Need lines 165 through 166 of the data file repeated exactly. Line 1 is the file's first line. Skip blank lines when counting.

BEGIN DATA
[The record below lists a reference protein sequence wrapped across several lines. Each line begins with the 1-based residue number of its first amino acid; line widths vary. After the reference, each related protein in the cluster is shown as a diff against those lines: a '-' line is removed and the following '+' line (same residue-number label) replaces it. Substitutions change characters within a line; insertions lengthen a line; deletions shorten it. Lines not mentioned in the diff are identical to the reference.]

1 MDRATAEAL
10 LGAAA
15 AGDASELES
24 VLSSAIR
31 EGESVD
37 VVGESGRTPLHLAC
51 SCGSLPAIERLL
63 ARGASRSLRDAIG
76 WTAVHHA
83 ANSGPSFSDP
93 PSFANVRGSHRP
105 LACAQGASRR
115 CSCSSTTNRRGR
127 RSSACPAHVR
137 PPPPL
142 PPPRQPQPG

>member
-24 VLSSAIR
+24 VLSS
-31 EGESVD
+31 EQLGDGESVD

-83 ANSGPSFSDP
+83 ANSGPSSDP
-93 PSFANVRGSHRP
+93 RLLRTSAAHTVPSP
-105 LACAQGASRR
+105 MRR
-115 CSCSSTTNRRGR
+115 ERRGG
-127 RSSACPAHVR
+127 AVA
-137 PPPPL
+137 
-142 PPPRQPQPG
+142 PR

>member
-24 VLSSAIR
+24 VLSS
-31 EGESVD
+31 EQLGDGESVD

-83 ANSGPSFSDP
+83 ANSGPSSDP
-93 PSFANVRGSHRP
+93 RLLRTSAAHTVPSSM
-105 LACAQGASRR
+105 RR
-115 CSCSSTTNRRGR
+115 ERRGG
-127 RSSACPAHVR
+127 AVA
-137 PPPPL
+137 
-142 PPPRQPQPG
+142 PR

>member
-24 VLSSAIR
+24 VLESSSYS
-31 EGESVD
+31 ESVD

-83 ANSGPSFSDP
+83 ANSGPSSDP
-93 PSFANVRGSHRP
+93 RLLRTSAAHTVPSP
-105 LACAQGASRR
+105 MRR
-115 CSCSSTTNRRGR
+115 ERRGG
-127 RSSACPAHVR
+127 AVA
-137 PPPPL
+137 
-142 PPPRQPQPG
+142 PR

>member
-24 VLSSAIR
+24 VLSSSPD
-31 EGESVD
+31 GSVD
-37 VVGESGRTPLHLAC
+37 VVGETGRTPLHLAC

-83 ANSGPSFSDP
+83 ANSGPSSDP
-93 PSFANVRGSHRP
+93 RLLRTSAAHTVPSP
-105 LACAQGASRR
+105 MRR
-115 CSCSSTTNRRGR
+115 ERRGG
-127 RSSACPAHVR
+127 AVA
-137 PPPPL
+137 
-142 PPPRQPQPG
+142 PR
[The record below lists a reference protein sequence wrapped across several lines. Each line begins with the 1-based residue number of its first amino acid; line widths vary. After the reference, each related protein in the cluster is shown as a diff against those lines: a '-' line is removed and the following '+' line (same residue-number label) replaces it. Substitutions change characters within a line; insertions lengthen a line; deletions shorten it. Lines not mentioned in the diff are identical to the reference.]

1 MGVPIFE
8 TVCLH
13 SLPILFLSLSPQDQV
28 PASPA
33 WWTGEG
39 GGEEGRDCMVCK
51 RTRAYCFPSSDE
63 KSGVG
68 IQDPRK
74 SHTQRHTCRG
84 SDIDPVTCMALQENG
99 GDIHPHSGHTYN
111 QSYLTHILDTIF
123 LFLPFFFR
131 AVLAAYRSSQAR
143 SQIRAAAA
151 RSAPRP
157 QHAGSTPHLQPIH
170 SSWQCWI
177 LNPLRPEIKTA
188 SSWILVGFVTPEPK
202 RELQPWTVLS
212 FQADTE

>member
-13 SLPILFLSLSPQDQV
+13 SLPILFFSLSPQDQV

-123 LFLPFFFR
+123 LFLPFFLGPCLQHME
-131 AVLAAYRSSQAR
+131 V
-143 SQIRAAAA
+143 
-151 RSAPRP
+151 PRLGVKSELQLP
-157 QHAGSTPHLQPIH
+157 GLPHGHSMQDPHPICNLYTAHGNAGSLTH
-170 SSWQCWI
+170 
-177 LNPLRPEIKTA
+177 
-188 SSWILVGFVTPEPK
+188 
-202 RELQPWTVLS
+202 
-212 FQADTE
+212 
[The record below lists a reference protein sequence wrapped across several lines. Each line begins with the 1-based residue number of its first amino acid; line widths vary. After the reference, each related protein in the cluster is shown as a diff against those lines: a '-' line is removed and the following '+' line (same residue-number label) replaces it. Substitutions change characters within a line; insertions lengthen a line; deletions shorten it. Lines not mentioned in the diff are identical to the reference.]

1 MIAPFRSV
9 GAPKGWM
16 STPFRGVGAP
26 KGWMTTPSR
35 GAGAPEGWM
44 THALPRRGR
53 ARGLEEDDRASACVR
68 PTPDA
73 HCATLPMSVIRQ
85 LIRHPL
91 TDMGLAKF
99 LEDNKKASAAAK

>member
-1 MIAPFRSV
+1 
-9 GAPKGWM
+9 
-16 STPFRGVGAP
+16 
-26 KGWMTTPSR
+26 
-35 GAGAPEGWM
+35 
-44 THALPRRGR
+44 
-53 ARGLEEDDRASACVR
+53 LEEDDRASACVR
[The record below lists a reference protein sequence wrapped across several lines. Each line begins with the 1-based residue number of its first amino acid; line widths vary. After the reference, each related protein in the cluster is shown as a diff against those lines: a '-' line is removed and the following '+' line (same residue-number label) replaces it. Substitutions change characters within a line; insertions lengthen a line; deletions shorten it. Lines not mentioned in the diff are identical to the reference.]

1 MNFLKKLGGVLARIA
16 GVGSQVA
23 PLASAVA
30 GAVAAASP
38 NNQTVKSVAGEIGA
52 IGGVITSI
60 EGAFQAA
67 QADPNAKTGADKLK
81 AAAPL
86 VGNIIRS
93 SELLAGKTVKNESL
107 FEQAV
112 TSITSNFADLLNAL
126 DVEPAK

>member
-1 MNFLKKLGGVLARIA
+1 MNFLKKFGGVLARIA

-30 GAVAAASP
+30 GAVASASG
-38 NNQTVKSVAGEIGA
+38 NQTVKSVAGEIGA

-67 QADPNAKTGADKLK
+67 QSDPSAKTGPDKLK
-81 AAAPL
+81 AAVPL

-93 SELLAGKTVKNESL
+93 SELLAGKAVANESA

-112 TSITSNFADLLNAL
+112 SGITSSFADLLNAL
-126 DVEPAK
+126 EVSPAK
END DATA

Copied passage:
-35 GAGAPEGWM
+35 